Overview

The conservative backlash before the nominee is even named is neither surprising nor without precedent.

When the actual nominee is named, the general dogwhistles will shift to a tried-and-true vocabulary that stands in for race and gender—their real concerns

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When a liberal Supreme Court justice announced his intention to retire, and the President pledged to nominate an African American to the court, condemnation from conservative senators was swift and predictable. The President is putting politics and race ahead of what is best for the country, they said, and should not expect their support in the confirmation process.

The year was 1967, the President was Johnson, the nominee Thurgood Marshall.

A legendary civil rights attorney, Marshall’s bona fides were beyond question. But conservatives of both parties, including segregationists Strom Thurmond and James Eastland, did their best to block the confirmation. Eastland even used his questioning to ask Marshall if he was “prejudiced against white people in the South.”

Fifty-five years later, the players have changed, but the roles are much the same. When Justice Stephen Breyer announced his retirement from the Supreme Court, President Biden immediately stated that he would be fulfilling a campaign promise to nominate a Black woman to the nation’s highest court.

Once again, the conservative backlash was swift and predictable.

“The fact that he is willing to make a promise at the outset that it must be a Black woman, I’ve got to say that’s offensive,” said Ted Cruz, Republican senator from Texas. “Black women are what, 6 percent of the U.S. population? He’s saying to 94 percent of Americans ‘I don’t give a damn about you, you are ineligible.'”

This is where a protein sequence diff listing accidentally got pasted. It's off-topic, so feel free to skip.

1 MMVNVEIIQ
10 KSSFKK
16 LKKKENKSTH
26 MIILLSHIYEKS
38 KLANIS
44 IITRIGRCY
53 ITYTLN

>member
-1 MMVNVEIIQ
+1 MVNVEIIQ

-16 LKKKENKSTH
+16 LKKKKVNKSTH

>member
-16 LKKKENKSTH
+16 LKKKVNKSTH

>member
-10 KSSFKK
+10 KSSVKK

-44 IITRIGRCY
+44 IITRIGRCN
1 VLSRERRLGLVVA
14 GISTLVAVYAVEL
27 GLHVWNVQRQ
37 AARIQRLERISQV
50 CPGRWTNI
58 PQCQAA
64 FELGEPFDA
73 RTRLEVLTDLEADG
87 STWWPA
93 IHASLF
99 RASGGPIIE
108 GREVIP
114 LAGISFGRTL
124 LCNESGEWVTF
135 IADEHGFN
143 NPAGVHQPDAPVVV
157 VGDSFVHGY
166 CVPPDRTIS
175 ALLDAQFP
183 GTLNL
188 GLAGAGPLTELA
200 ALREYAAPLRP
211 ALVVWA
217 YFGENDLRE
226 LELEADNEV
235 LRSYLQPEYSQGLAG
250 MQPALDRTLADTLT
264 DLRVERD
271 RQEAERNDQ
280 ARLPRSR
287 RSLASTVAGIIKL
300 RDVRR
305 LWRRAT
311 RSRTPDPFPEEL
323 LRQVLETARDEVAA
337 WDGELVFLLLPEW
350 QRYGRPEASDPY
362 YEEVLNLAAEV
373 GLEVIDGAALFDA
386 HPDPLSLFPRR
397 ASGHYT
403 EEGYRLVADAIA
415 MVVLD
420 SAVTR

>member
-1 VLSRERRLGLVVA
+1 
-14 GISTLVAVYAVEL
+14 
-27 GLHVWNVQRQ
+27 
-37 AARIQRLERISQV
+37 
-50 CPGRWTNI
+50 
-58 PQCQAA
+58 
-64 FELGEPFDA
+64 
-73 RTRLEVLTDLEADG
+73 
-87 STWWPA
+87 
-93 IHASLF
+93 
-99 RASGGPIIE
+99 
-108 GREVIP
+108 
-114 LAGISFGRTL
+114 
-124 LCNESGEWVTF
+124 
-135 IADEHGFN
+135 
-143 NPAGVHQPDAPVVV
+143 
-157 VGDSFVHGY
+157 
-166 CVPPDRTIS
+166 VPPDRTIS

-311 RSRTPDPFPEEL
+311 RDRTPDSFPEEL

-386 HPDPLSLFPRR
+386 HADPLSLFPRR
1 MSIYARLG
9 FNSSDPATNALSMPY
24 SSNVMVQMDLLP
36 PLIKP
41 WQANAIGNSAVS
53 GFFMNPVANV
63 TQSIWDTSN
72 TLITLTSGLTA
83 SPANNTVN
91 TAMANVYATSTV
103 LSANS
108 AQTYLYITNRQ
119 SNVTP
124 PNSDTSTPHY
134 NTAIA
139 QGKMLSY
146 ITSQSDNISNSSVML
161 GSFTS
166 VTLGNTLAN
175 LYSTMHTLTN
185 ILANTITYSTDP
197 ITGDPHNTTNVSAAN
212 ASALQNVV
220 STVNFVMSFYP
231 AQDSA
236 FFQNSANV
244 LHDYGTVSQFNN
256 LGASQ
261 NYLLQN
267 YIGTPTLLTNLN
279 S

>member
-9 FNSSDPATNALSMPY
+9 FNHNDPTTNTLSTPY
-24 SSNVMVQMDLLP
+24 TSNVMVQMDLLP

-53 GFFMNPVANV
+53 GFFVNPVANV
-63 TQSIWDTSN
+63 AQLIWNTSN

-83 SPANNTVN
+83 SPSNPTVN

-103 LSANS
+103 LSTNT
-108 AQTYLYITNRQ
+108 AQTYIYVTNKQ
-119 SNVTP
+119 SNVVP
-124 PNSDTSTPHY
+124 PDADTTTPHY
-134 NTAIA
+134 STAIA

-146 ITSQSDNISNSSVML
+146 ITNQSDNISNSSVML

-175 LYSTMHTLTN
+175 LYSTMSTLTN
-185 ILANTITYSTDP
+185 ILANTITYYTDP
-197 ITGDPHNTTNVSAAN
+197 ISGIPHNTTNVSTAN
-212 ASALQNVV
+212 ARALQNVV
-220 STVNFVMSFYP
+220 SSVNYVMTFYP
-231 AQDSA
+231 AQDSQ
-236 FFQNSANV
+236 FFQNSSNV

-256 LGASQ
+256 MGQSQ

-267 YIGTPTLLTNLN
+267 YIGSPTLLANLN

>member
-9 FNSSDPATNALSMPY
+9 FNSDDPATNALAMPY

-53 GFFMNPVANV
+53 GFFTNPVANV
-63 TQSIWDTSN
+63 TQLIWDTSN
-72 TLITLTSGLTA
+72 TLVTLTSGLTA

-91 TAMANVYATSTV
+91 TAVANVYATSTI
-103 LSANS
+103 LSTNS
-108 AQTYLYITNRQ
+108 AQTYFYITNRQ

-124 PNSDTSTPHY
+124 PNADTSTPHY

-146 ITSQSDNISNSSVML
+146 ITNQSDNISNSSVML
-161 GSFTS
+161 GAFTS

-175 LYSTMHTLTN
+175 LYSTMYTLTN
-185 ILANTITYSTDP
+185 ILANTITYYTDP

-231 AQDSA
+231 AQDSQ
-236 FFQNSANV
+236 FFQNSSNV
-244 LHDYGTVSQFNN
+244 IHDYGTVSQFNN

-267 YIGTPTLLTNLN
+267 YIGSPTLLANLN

Senator Roger Wicker of Mississippi compared the pledge to affirmative action. “The irony is the Supreme Court, at the very same time, is hearing cases about this sort of affirmative racial discrimination and while adding someone who is the beneficiary of this sort of quota,” he said on The Paul Gallo Show. “The majority of the court might be saying, writ large, it’s unconstitutional. We’ll see how that irony works out. I’ll guarantee you this, Paul. This new justice will probably not get a single Republican vote.”

Bear in mind that Wicker “guarantees” this before the nominee is even known. Even if the President nominates a Black woman whose experience, record, and judicial temperament place her in a league of her own, far above any other potential candidate for the position, Wicker fully expects his party to unite in opposition.

Which makes the real issue crystal clear.

Biden has identified only two characteristics of the nominee he seeks: a Black person, and a woman. Which of those two characteristics gives Wicker such confidence in Republican opposition before the nominee is known? Or is it the two in combination?

Conservatives will of course clutch pearls at the very suggestion. The problem, they whistle, is that President Biden is instituting a racial and gender requirement for the court instead of simply selecting the best candidate for the job. Those making this claim often argue that they would never set quotas based on demographics. But this is at odds with recent events—meaning recent in geologic time. White males in Western cultures have benefited from unmarkedness for millennia, a designation of societal “normalcy” that invisibly tips the balance in uncountable decisions and amounts to a hidden quota of its own.

This hidden quota was on full display when President Trump appointed a smaller share of non-white judges than any President since George H.W. Bush. 189 of the 226 federal judges appointed by Trump were white (83.6%)—nearly 20% above the proportion in the country as a whole (64.1%).